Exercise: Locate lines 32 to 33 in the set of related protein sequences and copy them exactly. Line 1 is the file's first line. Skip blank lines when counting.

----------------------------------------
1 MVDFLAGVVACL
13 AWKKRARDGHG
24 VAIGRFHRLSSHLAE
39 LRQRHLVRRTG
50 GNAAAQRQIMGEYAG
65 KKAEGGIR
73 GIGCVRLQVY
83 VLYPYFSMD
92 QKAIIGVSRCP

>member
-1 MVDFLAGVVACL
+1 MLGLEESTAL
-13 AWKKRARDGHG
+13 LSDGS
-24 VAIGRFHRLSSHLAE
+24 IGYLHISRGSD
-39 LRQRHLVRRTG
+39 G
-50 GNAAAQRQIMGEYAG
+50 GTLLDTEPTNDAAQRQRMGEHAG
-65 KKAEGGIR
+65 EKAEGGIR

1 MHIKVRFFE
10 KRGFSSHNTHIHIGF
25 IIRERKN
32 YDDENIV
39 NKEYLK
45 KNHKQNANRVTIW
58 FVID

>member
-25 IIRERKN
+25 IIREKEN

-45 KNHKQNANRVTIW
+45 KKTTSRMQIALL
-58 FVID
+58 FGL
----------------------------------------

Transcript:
+25 IIREKEN

-45 KNHKQNANRVTIW